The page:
Updated January 12, 2009
Stacey asks Tim –I recently went out to dinner and was presented with a Dessert Wine List, which was a little bit intimidating because I don't know anything about dessert wines. Can you provide a little insight without getting to technical? Thanks, Stacey of Nolensville
As all libations, dessert wines are a matter of personal taste. One thing you should know is that all dessert wines share the qualities of sweetness and relatively high alcohol content (17 to 24 percent). But beyond that, they vary greatly. Though sweet wines have long been under appreciated and overlooked, their sales in the U.S. rose 61 percent between 2000 and 2005, according to the Sweet and Fortified Wine Association.
Dessert wines fall into two categories. Fortified wines—which include port from Portugal, port-style wine made in other regions, sherry, and Madeira—have spirits (generally brandy) added after fermentation to kick the alcohol content and sweetness up a notch. Unfortified dessert wines, such as ice wine and Sauternes, derive their flavor and relatively high alcohol content from the not-yet-fermented juice being concentrated through various methods. Fortified wines are served at room temperature or slightly chilled. Ice wines and wines like Sauternes are best served very cold.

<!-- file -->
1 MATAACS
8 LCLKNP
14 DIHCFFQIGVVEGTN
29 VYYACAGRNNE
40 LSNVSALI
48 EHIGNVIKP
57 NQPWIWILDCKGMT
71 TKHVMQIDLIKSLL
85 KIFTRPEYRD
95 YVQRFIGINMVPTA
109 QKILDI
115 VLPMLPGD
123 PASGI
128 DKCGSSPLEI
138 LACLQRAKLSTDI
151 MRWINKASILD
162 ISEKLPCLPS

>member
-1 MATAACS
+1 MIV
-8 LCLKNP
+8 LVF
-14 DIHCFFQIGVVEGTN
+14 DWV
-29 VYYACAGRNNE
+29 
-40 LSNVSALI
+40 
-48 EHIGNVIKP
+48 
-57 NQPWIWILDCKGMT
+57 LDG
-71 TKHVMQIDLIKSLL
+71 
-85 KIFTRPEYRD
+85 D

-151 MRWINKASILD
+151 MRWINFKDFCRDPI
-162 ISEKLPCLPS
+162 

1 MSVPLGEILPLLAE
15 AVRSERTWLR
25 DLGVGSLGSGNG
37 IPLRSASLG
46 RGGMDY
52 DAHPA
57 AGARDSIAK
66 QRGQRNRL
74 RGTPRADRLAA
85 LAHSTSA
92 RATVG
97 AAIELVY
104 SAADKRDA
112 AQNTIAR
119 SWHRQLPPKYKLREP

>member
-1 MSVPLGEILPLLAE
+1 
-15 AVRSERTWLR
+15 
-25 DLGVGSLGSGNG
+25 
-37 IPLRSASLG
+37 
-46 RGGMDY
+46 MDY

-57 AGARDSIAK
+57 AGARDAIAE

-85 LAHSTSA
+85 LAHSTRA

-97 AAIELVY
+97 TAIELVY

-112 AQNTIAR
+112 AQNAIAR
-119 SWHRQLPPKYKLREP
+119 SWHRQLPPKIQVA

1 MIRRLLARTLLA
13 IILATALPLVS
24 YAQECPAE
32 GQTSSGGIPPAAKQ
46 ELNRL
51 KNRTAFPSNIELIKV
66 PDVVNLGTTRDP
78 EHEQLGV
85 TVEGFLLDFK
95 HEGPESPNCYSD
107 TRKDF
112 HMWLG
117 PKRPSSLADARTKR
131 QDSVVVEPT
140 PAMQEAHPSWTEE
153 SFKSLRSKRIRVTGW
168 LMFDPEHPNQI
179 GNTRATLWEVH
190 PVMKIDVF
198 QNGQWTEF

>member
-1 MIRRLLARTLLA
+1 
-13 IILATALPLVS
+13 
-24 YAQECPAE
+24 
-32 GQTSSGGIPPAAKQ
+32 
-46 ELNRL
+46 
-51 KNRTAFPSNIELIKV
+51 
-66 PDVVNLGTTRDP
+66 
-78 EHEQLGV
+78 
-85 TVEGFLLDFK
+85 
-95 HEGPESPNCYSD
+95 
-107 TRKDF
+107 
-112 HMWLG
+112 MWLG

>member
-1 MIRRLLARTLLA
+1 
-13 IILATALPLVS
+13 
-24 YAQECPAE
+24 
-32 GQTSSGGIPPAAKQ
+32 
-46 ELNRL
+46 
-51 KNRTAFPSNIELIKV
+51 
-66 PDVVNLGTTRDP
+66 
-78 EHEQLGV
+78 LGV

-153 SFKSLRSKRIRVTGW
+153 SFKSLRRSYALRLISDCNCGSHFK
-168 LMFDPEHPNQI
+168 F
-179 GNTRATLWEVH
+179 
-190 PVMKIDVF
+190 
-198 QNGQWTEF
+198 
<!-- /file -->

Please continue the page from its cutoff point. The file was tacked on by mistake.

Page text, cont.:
Purists insist that dessert wines are dessert, but many diners like combining them with dishes that bring out their nuances. A dessert wine should be as sweet as the dish it accompanies, and match the flavor.
Is there one dessert wine that will please everyone at a table? I would say your best shot is Moscato d’Asti. But come on in and see me and we can discuss which dessert wines might be fun for you to try out and become acquainted with. After all who doesn't like dessert?